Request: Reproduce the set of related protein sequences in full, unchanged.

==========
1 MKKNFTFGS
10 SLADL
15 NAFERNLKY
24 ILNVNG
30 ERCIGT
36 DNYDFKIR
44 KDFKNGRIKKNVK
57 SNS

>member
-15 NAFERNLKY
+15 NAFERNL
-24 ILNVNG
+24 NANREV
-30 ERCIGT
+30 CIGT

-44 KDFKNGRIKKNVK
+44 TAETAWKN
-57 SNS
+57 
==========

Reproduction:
1 MKKNFTFGS
10 SLADL
15 NAFERNLKY
24 ILNVNG
30 ERCIGT
36 DNYDFKIR
44 KDFKNGRIKKNVK
57 SNS

>member
-15 NAFERNLKY
+15 NAFERNL
-24 ILNVNG
+24 NANREV
-30 ERCIGT
+30 CIGT

-44 KDFKNGRIKKNVK
+44 TAETAWKN
-57 SNS
+57 